D: Lilith: Daimon or Demon
Daimon is from the Greek diamôn.
Socrates wrote of his daimon somewhat disparagingly when he said that sometimes his daimon played tricks on him and prevented him from the task at hand. Significantly, his daimon did not prompt him to do something else in its place. The daimon left it up to Socrates, in part so that Socrates retained his own authority and also that the daimon bore no blame. The daimon was often a feminine whisper –
Daimon can be seen as the higher part of a human’s spirit or as a gift, that inner voice that guides us if we care to listen well. It can be inspirational and enlightening …
Can the demons we deal with in our everyday lives be transformed? I imagine Lilith sitting in the depths of the Red Sea and plotting her revenge in the most demonic way possible. I feel like that sometimes when I fantasise about gouging out the eyes of the idiot driver who almost ran me over, or slicing off the extremities of women abusers, traffickers, child molesters. The depth of my feeling scares me. I acknowledge succumbing to self-destructive behaviour when I over eat like a demon. It is only afterwards when I reflect and digest my disgust at myself of over-eating completely unconsciously. I give a nod to Lilith when I see her in me, as a personification of the destructive demonic force – my ‘hunger’ for something that was there and which I did not acknowledge it for what it was, unconsciously turning it against myself.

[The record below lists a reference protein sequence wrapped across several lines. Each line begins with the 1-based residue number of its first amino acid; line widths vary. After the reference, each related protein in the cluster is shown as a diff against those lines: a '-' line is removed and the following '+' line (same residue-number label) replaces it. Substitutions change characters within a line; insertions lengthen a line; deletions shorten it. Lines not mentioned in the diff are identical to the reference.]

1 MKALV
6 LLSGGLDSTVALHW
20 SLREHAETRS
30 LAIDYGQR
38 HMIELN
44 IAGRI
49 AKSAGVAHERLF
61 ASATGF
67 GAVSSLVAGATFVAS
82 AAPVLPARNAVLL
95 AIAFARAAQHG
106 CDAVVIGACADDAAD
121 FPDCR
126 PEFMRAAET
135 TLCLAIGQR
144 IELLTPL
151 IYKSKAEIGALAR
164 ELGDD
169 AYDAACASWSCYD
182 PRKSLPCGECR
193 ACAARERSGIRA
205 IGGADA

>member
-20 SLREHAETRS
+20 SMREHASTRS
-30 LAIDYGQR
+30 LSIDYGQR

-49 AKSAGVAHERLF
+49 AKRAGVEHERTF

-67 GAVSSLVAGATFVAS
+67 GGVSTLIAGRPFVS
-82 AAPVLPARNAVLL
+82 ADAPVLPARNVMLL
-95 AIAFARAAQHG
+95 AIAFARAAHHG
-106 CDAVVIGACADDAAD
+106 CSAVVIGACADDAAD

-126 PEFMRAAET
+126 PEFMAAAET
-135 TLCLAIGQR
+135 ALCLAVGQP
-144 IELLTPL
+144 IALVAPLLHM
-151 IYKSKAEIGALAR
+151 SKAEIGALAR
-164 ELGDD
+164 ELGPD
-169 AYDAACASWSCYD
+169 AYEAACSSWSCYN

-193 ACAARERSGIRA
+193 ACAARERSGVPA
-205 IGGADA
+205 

Relating to Lilith in a more compassionate way, we can see in her, some of ourselves. We all get into horribly dark places at times when we feel unloved, unappreciated, unvalued, unfairly treated, exiled even from ourselves and we feel that dark, destructive and dangerous energy rising. Too often we act out our feelings of rage and despair, stuffing ourselves with food, whiskey, drugs, anything, to rid us, numb us, of those uncomfortable feelings and emotions.
Lilith’s time alone in the depths of Red Sea was a time when all the demons invaded her. She must have felt the whole range of emotions experienced by us.
What are we to do with that energy? Do we disregard it as too foreign to ourselves? Can we bring this dark Lilith energy out of the shadows and connect to it in a different way, releasing some of its demonic powers by acknowledging her? Any dark energy stored in darkness tends to become distorted and, if disregarded, turns against us to our detriment.
We are in a sense daughters – and sons – of Lilith. We also experience deep wounding in our lives. Though the rose is a thing of beauty, its thorns prick and make us bleed. That pricking and bleeding can immobilise us. It is meant to …
Can the daimon appear to us in these times of sorrow? Are we open to the deeper messages, even if a whisper, that our soul is in need of receiving?